is looking like a heaving challenge already. The meeting I arranged early this morning despite a late night of mindless chatter amongst the housemates whilst attempting to work upon the first of many Paradise Lost assignments lead to much debate over the complexities of the situation the institution finds itself in. With heavy debts to the Government over supposed failure to notify them of numbers passing coupled with the sackings of 250 staff members and as Plashing Vole continues to describe the utter chaos: ‘The latest on the redundancy front is that the Uni has threatened to advance the compulsory redundancy phase if we keep saying nasty things about the Vice-Chancellor (such as calling on her to resign)...’ they still sustain hideous arrogance and the stance went further at the meeting. Our observational writers cannot comment on the situation, the debt or the failures of management as liable to prosecution on grounds of ‘slander’ and inevitably kicked out. With that unbridled threat looming I now have to produce much of the paper itself in a commerical brainless sense with only the marketing assistance.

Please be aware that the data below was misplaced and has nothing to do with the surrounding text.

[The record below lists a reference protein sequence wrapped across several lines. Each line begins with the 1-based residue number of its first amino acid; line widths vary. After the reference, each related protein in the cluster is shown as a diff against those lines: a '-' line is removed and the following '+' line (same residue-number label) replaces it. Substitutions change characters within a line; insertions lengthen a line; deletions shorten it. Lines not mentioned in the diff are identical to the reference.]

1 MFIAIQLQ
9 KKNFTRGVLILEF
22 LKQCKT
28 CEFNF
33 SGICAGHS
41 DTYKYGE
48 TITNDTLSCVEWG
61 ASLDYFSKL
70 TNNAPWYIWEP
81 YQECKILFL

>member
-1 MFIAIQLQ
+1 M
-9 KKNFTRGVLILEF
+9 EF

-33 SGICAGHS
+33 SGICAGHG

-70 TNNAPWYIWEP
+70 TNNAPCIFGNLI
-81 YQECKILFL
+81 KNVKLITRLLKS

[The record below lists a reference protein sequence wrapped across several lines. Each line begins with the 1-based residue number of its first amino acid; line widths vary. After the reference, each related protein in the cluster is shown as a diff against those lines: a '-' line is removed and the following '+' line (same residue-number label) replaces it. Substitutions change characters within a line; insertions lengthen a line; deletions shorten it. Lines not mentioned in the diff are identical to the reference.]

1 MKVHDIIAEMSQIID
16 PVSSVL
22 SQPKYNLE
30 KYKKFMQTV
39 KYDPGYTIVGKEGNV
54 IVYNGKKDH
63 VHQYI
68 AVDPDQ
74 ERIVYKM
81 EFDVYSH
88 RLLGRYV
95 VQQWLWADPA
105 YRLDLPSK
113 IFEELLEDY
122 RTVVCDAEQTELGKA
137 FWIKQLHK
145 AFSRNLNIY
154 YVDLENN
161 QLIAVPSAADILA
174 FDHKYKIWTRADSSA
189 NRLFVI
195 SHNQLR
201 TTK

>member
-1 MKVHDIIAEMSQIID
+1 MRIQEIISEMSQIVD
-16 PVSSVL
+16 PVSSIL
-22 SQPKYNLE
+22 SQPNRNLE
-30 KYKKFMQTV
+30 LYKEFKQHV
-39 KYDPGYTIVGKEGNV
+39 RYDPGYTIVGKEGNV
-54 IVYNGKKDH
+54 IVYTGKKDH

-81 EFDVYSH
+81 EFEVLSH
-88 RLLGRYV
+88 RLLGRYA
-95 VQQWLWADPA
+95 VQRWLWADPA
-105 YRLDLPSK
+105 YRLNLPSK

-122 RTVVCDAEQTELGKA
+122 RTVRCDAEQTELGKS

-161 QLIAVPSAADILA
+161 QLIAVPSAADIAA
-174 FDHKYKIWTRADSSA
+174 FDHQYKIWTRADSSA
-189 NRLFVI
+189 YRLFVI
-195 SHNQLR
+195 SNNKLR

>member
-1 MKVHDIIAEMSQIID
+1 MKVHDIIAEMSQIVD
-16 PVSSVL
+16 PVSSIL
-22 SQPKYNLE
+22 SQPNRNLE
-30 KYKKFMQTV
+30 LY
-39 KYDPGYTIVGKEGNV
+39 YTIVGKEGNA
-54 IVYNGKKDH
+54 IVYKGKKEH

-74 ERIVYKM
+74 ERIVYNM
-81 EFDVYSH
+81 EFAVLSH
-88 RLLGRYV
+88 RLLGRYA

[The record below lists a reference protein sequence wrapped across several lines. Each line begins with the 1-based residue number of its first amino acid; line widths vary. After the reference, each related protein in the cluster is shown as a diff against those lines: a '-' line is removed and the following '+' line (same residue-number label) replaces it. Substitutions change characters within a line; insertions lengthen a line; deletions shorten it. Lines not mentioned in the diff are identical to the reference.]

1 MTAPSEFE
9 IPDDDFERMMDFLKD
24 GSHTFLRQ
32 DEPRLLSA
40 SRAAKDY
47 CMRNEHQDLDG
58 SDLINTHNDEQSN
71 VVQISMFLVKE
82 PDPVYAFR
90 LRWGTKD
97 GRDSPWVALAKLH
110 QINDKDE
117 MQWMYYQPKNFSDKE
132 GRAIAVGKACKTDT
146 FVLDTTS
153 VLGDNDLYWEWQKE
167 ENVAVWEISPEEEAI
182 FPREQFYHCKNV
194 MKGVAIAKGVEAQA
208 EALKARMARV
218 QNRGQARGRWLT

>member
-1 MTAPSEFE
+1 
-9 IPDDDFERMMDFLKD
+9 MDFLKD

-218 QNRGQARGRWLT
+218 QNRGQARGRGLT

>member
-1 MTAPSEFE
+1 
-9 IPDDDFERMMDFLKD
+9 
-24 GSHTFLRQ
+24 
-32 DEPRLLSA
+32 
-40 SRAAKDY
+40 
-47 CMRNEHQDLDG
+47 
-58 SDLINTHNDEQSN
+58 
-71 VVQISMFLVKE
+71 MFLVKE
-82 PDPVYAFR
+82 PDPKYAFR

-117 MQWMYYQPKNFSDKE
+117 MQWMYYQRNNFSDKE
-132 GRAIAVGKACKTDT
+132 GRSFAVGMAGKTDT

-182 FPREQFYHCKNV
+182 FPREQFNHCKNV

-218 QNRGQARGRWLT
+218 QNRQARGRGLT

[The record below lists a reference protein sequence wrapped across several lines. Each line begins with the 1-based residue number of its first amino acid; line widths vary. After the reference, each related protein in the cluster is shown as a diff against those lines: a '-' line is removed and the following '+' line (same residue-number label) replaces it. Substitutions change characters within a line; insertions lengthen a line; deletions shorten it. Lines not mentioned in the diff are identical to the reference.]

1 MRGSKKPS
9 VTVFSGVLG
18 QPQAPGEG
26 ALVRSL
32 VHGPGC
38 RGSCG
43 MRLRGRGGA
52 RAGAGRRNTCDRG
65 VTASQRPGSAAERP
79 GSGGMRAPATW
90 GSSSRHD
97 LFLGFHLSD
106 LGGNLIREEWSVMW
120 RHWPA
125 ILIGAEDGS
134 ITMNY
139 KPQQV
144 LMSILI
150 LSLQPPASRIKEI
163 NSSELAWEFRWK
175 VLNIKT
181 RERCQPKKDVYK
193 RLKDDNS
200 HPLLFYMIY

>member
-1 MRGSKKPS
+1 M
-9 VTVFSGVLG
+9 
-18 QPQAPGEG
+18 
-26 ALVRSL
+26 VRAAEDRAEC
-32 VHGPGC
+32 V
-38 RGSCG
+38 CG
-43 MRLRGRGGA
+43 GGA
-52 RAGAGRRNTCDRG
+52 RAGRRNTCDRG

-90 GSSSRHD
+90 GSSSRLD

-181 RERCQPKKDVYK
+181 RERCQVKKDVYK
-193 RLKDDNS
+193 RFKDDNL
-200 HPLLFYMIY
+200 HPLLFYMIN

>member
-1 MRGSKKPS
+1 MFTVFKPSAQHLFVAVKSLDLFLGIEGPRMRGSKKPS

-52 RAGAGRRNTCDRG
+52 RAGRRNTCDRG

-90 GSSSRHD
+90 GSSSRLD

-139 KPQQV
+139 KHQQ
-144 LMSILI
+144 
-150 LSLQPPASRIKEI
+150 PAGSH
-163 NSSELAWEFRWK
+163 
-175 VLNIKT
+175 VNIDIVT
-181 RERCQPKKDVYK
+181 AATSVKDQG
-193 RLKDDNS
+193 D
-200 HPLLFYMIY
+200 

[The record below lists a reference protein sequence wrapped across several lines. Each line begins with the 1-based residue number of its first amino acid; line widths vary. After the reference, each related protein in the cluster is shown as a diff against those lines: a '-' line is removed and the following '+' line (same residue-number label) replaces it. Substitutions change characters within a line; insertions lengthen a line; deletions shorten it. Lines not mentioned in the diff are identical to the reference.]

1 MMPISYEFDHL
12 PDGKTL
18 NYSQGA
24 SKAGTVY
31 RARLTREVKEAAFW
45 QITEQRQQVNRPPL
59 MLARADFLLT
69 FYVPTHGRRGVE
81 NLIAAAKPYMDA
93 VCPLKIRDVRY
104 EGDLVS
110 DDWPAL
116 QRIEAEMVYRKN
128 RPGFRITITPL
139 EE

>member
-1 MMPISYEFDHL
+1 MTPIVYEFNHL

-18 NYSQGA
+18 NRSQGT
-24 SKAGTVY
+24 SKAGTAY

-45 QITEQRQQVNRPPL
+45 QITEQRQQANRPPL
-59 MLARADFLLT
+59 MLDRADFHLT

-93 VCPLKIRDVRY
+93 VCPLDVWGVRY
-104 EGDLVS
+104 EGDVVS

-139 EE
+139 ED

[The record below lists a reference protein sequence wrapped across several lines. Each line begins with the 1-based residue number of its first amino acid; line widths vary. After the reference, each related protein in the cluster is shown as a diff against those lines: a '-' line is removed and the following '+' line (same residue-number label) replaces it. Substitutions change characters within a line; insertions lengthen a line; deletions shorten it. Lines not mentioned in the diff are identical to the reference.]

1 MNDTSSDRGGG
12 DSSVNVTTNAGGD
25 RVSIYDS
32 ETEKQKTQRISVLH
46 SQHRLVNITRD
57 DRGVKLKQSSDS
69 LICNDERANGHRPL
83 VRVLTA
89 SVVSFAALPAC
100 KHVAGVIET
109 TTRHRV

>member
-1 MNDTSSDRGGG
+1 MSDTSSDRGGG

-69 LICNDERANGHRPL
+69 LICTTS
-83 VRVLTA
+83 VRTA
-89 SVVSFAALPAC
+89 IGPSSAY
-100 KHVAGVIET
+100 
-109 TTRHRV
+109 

So where is the right to voice an opinion? Especially on such important matters which has seen many classes populated up to 60, shortened time spent in lecture, unavailability to talk with tutors due to their lack of time and many commitments mean I cannot wait around with the half a dozen students after lectures. Thankfully, I have completed my first feature for WWIT with the various coursework looking near conquerable so eagerly awaiting papers to sign for the new job whilst reading alot more.
My favourite book of all in Paradise Lost, Book IV. It's a wonderful contradiction regarding Satan who abhorred the phallocentric order concentrated on God however within Book IV, shows a softer and more appreciative side which more or less address a tragedy that according to Milton’s nephew Edward Phillips, he was writing with Adam Unparadised in mind rather that an epic hence the connection with Aeschylus’s Prometheus Bound and Eurpides’ Phoenissae. The passage itself showed the vulgarity and disdain of Satan’s character but also his vulnerability, ‘O had His pow’rful destiny ordained me some inferior angel!’ (58-59) reflects this, questioning if God had made him a lower ranking angel then would he had rebelled especially so outrageously? But Satan isn't to be trusted, of course... much like the Vice Chancellor!
Another vile human being: The Daily Mail's Jan Moir as this blog perfectly describes http://enemiesofreason.blogspot.com/
Hope you all have an excellent weekend, take care.